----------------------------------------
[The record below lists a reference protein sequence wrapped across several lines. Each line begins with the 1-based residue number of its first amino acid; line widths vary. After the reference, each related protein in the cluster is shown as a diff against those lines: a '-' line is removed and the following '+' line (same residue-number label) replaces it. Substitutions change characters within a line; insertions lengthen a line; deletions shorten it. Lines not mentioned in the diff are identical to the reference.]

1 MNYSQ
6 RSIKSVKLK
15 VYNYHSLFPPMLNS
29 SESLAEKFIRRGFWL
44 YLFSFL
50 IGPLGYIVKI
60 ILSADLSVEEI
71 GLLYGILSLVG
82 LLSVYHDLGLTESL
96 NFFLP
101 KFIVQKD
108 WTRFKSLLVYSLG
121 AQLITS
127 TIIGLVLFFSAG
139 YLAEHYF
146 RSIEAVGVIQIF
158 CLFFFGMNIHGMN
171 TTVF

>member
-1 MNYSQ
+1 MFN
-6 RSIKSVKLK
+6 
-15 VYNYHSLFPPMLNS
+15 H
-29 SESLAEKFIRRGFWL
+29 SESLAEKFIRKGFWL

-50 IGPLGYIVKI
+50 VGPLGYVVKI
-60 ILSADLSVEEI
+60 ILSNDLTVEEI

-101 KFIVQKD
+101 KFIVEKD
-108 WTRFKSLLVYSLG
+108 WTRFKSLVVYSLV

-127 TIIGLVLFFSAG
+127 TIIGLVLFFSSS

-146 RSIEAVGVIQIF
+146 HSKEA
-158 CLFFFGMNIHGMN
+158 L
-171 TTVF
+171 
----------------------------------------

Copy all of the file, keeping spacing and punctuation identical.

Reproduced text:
[The record below lists a reference protein sequence wrapped across several lines. Each line begins with the 1-based residue number of its first amino acid; line widths vary. After the reference, each related protein in the cluster is shown as a diff against those lines: a '-' line is removed and the following '+' line (same residue-number label) replaces it. Substitutions change characters within a line; insertions lengthen a line; deletions shorten it. Lines not mentioned in the diff are identical to the reference.]

1 MNYSQ
6 RSIKSVKLK
15 VYNYHSLFPPMLNS
29 SESLAEKFIRRGFWL
44 YLFSFL
50 IGPLGYIVKI
60 ILSADLSVEEI
71 GLLYGILSLVG
82 LLSVYHDLGLTESL
96 NFFLP
101 KFIVQKD
108 WTRFKSLLVYSLG
121 AQLITS
127 TIIGLVLFFSAG
139 YLAEHYF
146 RSIEAVGVIQIF
158 CLFFFGMNIHGMN
171 TTVF

>member
-1 MNYSQ
+1 MFN
-6 RSIKSVKLK
+6 
-15 VYNYHSLFPPMLNS
+15 H
-29 SESLAEKFIRRGFWL
+29 SESLAEKFIRKGFWL

-50 IGPLGYIVKI
+50 VGPLGYVVKI
-60 ILSADLSVEEI
+60 ILSNDLTVEEI

-101 KFIVQKD
+101 KFIVEKD
-108 WTRFKSLLVYSLG
+108 WTRFKSLVVYSLV

-127 TIIGLVLFFSAG
+127 TIIGLVLFFSSS

-146 RSIEAVGVIQIF
+146 HSKEA
-158 CLFFFGMNIHGMN
+158 L
-171 TTVF
+171 